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Are “Just Right” Books Too Easy?
In this article in Reading Today, Timothy Shanahan (University of Illinois/Chicago) examines the long-standing belief that children learn best when they’re taught at their current instructional reading level, using materials that are not too hard, not too easy – “just right.” This seems like common sense, as anyone who has watched a frustrated student struggling with a frustration-level book can understand.
“But what if that doesn’t actually work?” asks Shanahan. “If low-performing fourth-graders are to be taught from second-grade books, when do they catch up?” The Common Core standards take a different approach, requiring teachers to push their students to read more-challenging texts.
So what should teachers do? “This is exactly the kind of dilemma that should lead educators to turn to research evidence,” says Shanahan. He examined the relevant studies and found no credible support for on-level reading instruction. The basic concept turns out to be wrong. “The point shouldn’t be to place students in books easy enough to ensure good reading,” he says, “but to provide enough scaffolding [for example, pre-teaching vocabulary and oral reading prior to reading for comprehension] to allow them to read harder books successfully… Such scaffolding allows students to read these frustration-level texts as if they were at their instructional levels. Instructional level is not where lessons should begin, but where they need to end.”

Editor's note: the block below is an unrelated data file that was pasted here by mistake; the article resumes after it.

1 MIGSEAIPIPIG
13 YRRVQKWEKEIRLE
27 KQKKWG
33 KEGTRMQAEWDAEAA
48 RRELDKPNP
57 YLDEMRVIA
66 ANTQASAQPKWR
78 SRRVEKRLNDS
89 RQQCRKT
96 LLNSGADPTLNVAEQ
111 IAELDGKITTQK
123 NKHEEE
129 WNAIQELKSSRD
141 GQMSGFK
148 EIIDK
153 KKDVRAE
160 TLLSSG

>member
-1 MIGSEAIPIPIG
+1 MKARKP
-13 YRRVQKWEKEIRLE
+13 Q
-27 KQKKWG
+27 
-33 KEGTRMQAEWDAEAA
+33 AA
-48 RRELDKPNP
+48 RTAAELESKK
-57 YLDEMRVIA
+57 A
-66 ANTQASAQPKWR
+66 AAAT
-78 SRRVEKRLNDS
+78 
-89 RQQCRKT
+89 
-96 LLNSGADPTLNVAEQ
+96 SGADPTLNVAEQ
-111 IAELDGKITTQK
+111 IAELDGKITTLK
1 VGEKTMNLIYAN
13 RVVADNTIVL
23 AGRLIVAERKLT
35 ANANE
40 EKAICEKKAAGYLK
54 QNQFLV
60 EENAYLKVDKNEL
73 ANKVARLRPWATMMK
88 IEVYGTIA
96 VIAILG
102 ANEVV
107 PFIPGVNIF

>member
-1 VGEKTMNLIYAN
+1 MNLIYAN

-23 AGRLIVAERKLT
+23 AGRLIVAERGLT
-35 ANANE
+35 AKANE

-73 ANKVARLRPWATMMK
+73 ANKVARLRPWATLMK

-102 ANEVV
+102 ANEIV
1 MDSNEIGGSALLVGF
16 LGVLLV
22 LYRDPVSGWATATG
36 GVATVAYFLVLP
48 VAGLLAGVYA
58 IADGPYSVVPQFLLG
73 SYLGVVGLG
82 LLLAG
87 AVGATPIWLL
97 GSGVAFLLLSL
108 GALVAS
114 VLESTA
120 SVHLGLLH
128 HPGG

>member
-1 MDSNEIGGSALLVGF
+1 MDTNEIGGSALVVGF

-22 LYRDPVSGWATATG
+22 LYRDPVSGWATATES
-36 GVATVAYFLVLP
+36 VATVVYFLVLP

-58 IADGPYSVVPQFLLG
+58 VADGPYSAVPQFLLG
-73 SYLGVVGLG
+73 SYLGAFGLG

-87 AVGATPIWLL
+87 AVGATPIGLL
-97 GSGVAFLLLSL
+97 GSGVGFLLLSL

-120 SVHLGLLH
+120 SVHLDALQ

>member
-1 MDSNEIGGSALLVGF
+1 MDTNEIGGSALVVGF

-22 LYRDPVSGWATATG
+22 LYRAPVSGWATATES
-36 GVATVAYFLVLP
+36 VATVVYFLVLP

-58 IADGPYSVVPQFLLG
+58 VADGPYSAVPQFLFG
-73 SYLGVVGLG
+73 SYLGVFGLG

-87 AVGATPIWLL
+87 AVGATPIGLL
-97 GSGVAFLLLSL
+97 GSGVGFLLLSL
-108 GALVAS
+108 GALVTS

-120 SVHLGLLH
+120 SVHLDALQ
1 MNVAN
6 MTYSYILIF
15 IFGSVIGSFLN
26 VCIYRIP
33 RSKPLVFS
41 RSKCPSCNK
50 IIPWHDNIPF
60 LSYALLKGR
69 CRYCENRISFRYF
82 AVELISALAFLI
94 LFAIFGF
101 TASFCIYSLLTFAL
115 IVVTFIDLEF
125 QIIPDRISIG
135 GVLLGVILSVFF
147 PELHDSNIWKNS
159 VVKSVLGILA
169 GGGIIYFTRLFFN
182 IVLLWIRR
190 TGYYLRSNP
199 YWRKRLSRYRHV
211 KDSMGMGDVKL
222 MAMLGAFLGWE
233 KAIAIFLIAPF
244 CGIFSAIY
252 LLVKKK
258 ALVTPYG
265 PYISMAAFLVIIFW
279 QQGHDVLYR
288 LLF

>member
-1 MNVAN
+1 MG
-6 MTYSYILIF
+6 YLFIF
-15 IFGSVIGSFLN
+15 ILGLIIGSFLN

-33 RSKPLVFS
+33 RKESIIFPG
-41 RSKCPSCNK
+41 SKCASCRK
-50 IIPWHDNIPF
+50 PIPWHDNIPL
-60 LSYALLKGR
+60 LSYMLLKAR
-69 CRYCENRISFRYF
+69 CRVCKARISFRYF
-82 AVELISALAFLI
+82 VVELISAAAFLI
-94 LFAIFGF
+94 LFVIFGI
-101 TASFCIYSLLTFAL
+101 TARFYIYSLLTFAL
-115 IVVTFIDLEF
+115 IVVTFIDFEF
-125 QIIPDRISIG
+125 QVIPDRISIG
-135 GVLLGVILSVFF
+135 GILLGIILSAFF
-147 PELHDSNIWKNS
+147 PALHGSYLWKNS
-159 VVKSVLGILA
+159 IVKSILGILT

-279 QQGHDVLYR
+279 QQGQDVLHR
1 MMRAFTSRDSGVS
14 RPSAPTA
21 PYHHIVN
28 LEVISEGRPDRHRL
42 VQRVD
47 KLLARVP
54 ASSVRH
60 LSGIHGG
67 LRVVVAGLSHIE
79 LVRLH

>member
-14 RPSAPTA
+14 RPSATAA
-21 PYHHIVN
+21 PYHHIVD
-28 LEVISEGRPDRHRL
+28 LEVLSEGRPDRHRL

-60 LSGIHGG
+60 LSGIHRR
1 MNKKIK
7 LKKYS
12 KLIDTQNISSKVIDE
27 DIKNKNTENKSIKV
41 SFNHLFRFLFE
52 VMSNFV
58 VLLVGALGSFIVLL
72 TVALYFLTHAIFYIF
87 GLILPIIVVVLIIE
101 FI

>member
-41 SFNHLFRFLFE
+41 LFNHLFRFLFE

To see the studies that convinced Shanahan, see www.reading.org/scaffolding-studies.
From the Marshall Memo #553